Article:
The Nama Ghosa says that quite distinct from purusa and prakrti and yet the controller and upholder of the two is Parama Isvara Nārāyana (Krsna). There are thus two subordinate tattvas: the ksara (perishable) which refers to matter and the aksara (imperishable), meaning brahman or the suddha (pure, enlightened) jiva. But superior to both is the supreme Purusa Uttama, Lord Hari.
Purusa is eternally an entity subordinate to Parama Purusa, similar - in point of essential characteristics - to Him. Purusa or jiva is an amsa or part, as it were, of the Supreme Purusa. As Parama Purusa is a conscious personality, so also purusa is a conscious personality. Like his Lord, purusa is also nitya (everlasting, eternal) and avinasi (indestructible). Like God, purusa can also eternally think, do and feel. However, Parama Purusa is the Supreme Being. He is Paramatma, the Supreme Controller. In contrast to the jivas who are termed His amsas or parts, He is purna (the whole) meaning that He is the supremely conscious Personality and the Lord of all powers or saktis. Therefore, Parama Purusa is never enveloped by nescience or maya. It is purusa or the jiva who is, by default, enveloped by maya. In fact, purusa is almost crushed by maya. It is the Supreme Purusa Who actuates prakrti or material nature and infuses life, as it were, into 'her' to initiate the process of evolution or material creation. Maya or prakrti is only a tool in the hands of Parama Purusa. In this way, the only aim of prakrti is to serve the Lord's purpose. In the puranic representations, Laksmi is always seen serving the Feet of Visnu.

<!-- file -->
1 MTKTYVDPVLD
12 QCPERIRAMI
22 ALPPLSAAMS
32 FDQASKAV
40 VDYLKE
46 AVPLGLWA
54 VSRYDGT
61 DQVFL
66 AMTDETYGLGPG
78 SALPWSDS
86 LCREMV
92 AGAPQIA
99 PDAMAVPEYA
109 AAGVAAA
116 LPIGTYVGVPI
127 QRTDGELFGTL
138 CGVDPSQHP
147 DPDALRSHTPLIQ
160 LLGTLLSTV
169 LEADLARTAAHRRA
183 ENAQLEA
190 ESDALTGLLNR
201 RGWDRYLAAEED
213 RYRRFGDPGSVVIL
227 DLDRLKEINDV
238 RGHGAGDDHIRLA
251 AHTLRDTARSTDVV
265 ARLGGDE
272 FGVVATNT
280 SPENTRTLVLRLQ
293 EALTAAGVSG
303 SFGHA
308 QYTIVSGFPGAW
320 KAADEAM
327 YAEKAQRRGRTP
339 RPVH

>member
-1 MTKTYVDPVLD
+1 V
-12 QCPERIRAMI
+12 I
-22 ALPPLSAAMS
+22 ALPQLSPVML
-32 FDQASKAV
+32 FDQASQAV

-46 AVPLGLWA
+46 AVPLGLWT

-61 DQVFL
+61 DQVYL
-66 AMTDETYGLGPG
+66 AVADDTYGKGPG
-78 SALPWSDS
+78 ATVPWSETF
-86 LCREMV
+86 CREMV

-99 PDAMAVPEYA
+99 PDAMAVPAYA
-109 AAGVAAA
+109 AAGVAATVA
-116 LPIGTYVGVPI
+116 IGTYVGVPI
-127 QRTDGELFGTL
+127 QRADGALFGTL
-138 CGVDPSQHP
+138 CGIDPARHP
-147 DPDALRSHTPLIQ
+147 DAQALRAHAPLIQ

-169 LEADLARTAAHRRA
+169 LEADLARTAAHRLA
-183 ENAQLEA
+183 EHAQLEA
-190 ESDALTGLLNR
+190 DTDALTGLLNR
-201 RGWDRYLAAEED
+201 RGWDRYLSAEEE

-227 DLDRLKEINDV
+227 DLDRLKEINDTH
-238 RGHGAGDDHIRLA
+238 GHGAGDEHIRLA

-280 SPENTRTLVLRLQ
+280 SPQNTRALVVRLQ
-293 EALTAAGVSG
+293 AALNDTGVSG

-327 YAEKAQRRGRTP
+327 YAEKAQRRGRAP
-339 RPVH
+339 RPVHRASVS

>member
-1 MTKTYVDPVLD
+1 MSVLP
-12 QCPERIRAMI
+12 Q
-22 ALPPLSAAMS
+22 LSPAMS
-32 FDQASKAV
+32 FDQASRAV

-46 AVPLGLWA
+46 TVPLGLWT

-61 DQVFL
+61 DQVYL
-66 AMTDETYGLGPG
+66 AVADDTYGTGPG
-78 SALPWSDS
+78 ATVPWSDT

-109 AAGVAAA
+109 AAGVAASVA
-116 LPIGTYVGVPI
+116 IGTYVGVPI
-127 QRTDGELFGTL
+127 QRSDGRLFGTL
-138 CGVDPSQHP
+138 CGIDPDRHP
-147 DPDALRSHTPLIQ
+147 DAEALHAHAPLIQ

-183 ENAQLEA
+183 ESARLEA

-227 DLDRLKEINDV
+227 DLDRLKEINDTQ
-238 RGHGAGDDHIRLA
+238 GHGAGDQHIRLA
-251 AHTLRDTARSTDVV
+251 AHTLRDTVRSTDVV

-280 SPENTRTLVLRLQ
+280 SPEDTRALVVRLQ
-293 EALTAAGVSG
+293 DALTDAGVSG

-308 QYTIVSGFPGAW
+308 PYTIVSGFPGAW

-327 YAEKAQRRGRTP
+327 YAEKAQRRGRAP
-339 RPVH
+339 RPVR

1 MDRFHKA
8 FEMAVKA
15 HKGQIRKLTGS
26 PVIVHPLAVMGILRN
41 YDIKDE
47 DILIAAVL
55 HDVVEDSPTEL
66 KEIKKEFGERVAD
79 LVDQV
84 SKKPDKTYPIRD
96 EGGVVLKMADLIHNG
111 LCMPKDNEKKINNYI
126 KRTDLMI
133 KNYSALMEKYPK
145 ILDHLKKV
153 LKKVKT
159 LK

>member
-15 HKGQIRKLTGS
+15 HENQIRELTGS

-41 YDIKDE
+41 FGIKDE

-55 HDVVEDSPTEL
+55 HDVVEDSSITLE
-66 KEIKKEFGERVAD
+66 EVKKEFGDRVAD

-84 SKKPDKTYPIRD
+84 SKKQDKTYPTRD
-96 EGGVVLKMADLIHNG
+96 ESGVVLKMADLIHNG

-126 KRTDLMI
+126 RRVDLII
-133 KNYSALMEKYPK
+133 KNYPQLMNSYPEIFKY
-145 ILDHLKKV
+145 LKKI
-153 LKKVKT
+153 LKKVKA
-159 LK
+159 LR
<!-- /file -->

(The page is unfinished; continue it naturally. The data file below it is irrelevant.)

Purusa is eternally krsnara kinkara or the servant of Parama Purusa. It is due to his neglect of the Lord's service that purusa is deluded by maya. Again, it is only by taking Eka-Sarana or sole-refuge in Parama Purusa and doing unmotivated devotion to Him that purusa can hope to be redeemed.